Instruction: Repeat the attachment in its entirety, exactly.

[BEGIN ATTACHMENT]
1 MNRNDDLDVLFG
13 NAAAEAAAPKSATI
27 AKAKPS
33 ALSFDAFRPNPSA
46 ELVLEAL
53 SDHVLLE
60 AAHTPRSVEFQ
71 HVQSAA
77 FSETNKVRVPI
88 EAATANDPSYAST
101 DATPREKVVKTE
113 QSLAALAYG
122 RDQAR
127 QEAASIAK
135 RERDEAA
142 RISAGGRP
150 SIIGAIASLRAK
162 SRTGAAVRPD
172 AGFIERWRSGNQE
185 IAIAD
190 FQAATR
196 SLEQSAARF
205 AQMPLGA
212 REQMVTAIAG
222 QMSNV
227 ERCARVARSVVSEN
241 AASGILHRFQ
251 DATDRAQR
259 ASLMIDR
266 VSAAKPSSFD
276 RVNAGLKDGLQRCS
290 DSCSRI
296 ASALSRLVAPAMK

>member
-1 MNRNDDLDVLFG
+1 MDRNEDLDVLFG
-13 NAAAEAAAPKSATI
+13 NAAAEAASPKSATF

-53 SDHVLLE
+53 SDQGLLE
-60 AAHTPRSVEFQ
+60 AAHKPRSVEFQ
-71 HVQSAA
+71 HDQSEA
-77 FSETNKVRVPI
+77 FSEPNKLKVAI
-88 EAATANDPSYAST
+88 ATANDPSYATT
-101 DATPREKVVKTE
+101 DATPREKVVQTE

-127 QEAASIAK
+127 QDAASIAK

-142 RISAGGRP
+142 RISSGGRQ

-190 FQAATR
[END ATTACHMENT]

1 MNRNDDLDVLFG
13 NAAAEAAAPKSATI
27 AKAKPS
33 ALSFDAFRPNPSA
46 ELVLEAL
53 SDHVLLE
60 AAHTPRSVEFQ
71 HVQSAA
77 FSETNKVRVPI
88 EAATANDPSYAST
101 DATPREKVVKTE
113 QSLAALAYG
122 RDQAR
127 QEAASIAK
135 RERDEAA
142 RISAGGRP
150 SIIGAIASLRAK
162 SRTGAAVRPD
172 AGFIERWRSGNQE
185 IAIAD
190 FQAATR
196 SLEQSAARF
205 AQMPLGA
212 REQMVTAIAG
222 QMSNV
227 ERCARVARSVVSEN
241 AASGILHRFQ
251 DATDRAQR
259 ASLMIDR
266 VSAAKPSSFD
276 RVNAGLKDGLQRCS
290 DSCSRI
296 ASALSRLVAPAMK

>member
-1 MNRNDDLDVLFG
+1 MDRNEDLDVLFG
-13 NAAAEAAAPKSATI
+13 NAAAEAASPKSATF

-53 SDHVLLE
+53 SDQGLLE
-60 AAHTPRSVEFQ
+60 AAHKPRSVEFQ
-71 HVQSAA
+71 HDQSEA
-77 FSETNKVRVPI
+77 FSEPNKLKVAI
-88 EAATANDPSYAST
+88 ATANDPSYATT
-101 DATPREKVVKTE
+101 DATPREKVVQTE

-127 QEAASIAK
+127 QDAASIAK

-142 RISAGGRP
+142 RISSGGRQ

-190 FQAATR